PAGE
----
According to my mom, when I was about 2 years old I discovered the ultimate power word: “No.” If you asked me any question I’d answer with emphasis. “No!” In fact, I so relished wielding this two-letter word I sometimes used it when I really meant “yes.”
“Jill, would you like some ice cream?”
Who doesn’t want ice cream?
Most toddlers go through some form of the “no” phase as they try to exert a little control in a world where almost every decision is made for them, from what they eat and wear to who their friends are. Often the phase starts with temper tantrums, so the progression to words is a welcome improvement.
But I was an obstinate child and the “no” phase got old. So, my mom implemented what she called the toddler’s choice. She’d give me two choices. “Do you want to wear the red shirt or the yellow shirt?” While limited, I had options. And eventually, I stopped saying “no” to everything.
Each of my kids went through this rite of toddlerhood, though none were as pronounced and prolonged my own. Emily, for example, didn’t scowl and yell “no!” She negotiated.
“Emily, would you like some ice cream?”
“How ’bout a cookie?” she’d reply.
When I used my mom’s toddler’s choice tactic, Emily didn’t waver. “Would you like to wear the pink top or the green top?”
“How ’bout the purple one?” she’d answer.
Since most of her alternative options were reasonable requests, I usually agreed. She was learning how to use words to get what she wanted, a useful skill in life.
But I hope my kids never forget the power of that little word “no.” I did.
Through a combination of helpfulness, responsibility, love and guilt, as an adult I developed a habit of saying “yes” too often. This can be a problem when the opportunities to give, help and make people happy are endless.
About 18 months ago, I looked at my schedule and felt overwhelmed, like I’d swum too far from shore and only had enough energy to tread water. My tendency to say “yes” had choked out almost all of my free time. On top of the typical family and work obligations, my life was filled with additional appointments and commitments that left little room for some of the things I love – like playing the piano, going for a run, or reading a novel.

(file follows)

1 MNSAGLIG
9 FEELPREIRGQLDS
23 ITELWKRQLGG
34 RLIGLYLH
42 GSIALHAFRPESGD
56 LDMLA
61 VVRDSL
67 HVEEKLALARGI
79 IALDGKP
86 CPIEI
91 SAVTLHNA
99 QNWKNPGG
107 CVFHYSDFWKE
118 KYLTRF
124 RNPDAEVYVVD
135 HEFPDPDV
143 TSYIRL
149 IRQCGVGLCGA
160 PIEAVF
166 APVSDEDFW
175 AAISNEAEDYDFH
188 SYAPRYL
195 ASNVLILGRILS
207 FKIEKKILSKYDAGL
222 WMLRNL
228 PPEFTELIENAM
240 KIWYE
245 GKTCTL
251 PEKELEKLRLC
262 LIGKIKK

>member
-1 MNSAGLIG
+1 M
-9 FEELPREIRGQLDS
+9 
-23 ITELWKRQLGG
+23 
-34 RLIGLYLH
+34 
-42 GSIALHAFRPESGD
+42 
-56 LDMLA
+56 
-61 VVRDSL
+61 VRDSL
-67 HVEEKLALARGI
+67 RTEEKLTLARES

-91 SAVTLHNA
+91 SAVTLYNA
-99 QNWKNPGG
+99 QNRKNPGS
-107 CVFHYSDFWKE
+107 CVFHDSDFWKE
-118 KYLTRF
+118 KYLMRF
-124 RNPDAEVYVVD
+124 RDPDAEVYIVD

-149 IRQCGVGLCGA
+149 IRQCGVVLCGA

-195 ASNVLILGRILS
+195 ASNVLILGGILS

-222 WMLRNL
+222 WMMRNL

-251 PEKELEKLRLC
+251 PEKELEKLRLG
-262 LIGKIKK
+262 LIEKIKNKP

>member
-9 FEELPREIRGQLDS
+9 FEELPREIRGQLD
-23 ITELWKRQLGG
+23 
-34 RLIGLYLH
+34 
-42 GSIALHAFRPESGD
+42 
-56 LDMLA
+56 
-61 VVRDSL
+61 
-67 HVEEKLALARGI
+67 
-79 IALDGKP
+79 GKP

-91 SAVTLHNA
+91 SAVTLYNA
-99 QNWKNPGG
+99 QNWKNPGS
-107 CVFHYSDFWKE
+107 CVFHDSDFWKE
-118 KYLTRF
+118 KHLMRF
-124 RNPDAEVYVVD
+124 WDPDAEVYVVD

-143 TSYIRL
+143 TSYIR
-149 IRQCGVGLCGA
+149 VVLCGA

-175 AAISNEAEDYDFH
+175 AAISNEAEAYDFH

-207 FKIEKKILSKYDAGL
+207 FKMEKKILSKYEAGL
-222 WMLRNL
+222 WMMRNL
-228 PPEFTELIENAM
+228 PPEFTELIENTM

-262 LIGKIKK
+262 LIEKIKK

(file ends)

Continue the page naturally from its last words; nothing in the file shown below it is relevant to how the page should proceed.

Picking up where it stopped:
I wasn’t living. I was drowning.
When I described my frustration to a friend she said, “You need to put on your ‘No!’ shirt.”
It was time to embrace my inner obstinate child. While I didn’t shirk any of the commitments I’d already made, I stopped saying “yes” to new requests for my time and energy. I pulled out my old power word and put it on like a life jacket.
It was difficult, but I said “no” a lot.
It’s hard to tell the school volunteer coordinator that you won’t be bringing in a pot of vegetarian chili for the teachers this spring because you’re having a hard enough time getting a square meal on your own table. All the requests I turned down were for good things, asked by nice people.
Some, like the volunteer coordinator, were understanding. Others were disappointed and frustrated. Some made it clear I was letting them down. They’d come to expect me to say “yes.” A few used guilt, logic or emotion to try to change my mind.
After a while I learned to say “no” without explanation. It was enough that I’d thought through my schedule, energy, values and limitations. I didn’t owe anyone my rationale. And I learned that a simple “no” is an effective response because it limits rebuttals and add-on requests.
It took about 10 months before my new “no” stance had a visible effect, longer than my toddler phase. Sometimes, I wondered if I’d ever get to shore. Then I did. I could feel the sand beneath my feet. I could catch my breath. It was a long, deep breath.
Saying “no” cleared space in my life. Now, I’m ready to say “yes” again. But when the next opportunity rolls toward shore I’m going to consider the consequences before I swim out to meet it. And I’m taking my “No!” shirt with me, like a life jacket.
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